Pay for Success
Pay for Success (PFS) is a unique form of social innovation financing that allows government entities to access the private resources needed now to scale effective programs, like Nurse-Family Partnership (NFP), and achieve improved social outcomes. In 2016, NFP and South Carolina launched the nation’s first PFS project to improve maternal and child health outcomes for low-income families.
Philanthropic investment ($17M) + Medicaid reimbursement via a 1915(b) Waiver ($13M) awarded to the South Carolina Department of Health and Human Services by the federal Centers for Medicare and Medicaid Services. Investors of the project include: The Duke Endowment, BlueCross BlueShield of South Carolina Foundation, The Boeing Company, Greenville County First Steps, Blue Meridian Partners and Arnold Ventures (funded the Pilot).
- Reduction in Preterm Births
- Reduction in Child Injuries and Hospitalizations/Emergency Department utilization
- Increase in Healthy Birth Spacing between 1st and 2nd child
- Increase in number of first-time moms served in Low-Income Zip Codes
This PFS project allowed NFP to scale within South Carolina with 9 community-based, experienced network partners delivering the NFP program to more families, with more nurses, and in more counties than the program was previously able to reach.
Scaling Impact of South Carolina Pay for Success
METHODOLOGY & EVALUATION:
Using a Randomized Controlled Trial, the independent Evaluator measures the level of outcomes achieved by a certain point in the project to inform outcome payments.
Service Provider: Nurse-Family Partnership team including NFP network partners and National Service Office staff
Outcomes Payor: South Carolina’s Department of Health and Human Services
Fiscal Intermediary: Children’s Trust of South Carolina
Project Intermediary: Social Finance
Evaluator: Abdul Latif Jameel Poverty Action Lab (J-PAL) North America at MIT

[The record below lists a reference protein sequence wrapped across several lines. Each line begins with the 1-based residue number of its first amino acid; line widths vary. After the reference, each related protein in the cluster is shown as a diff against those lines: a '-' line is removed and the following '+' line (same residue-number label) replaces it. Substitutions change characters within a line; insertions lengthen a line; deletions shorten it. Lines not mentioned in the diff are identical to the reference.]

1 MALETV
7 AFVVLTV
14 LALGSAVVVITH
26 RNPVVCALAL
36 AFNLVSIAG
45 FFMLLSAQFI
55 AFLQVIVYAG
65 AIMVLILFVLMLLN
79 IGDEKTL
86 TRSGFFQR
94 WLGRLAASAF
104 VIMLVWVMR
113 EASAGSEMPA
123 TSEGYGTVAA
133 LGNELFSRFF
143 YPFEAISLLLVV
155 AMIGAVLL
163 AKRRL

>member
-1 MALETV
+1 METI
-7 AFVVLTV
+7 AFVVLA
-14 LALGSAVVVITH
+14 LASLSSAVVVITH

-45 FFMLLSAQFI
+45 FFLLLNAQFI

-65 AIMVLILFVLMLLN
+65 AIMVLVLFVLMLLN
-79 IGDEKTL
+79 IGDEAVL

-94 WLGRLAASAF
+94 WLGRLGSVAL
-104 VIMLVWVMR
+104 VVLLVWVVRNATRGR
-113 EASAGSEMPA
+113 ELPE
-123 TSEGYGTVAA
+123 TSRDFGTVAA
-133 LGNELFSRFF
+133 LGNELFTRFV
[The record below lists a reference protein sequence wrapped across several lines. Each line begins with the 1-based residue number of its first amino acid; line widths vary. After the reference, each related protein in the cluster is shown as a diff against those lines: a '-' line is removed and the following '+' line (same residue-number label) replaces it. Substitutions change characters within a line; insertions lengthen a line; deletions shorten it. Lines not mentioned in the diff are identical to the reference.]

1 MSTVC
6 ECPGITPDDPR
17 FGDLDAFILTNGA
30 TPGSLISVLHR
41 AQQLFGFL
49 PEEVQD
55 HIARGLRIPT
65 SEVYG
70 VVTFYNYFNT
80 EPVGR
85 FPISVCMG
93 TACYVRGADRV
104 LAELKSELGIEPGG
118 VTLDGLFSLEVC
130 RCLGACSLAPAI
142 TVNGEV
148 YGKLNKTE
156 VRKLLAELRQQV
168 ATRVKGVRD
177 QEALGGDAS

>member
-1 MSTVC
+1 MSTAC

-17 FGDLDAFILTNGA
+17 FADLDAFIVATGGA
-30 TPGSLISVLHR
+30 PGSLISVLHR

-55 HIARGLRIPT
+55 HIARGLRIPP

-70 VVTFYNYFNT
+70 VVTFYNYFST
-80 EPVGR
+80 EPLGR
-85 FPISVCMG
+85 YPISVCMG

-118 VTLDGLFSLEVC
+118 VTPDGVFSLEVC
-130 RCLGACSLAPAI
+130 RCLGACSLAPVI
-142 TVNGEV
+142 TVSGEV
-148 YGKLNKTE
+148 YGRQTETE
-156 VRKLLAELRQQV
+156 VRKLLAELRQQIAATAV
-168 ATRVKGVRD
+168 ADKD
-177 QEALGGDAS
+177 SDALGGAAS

Technical Assistance (Pro-bono): Government Performance Lab at the Harvard Kennedy School
To successfully scale NFP in South Carolina over the four-year enrollment period, NFP also piloted a number of new innovations that are now used throughout the country. The PFS project served as an incubator for new ways to maximize efficiencies and support fidelity. These included the increased use of telehealth, the launch of new client engagement models and improvements to the Strengths and Risks Framework. NFP also launched a specially branded marketing and advertising campaign to help enroll close to 6,000 pregnant women into the study.
SC PFS Project INTERIM Outcomes
Five years into the SC PFS project, interim results were released with a partial sample of outcomes for mothers and children. The necessity of the interim study results was dependent on the PFS structure to determine if success payments should be made.
For more information about the study design, interim results and report produced by Harvard University and J-PAL North America, please visit the research team’s South Carolina NFP Study Website at www.scnfpstudy.com
These interim results of the randomized controlled trial show that NFP did not achieve the PFS outcome goals to trigger success payments for a reduction in preterm births, an increase in healthy birth spacing and reductions in childhood injury. These PFS outcomes only provide a limited assessment of NFP over a specific time period. However, based on evidence from past studies, it is proven that NFP impacts a greater number of outcomes over the life course of the mother and child.
“The doctor told me the worst of the worst possible outcomes,” Terri said. “All I could think was ‘What did I do?’ ‘What went wrong?’ ”
Fortunately, she had nurse Karen.
The Research Continues
J-PAL, the evaluator of the SC PFS Project, will complete further analyses including a longitudinal evaluation, following these SC families for 30 years. They will assess NFP’s impact on a wide array of outcomes available through administrative data, including: maternal and child health, maternal and child mortality, education, abuse and neglect, employment and earnings, use of government programs and social services, criminal justice involvement and more.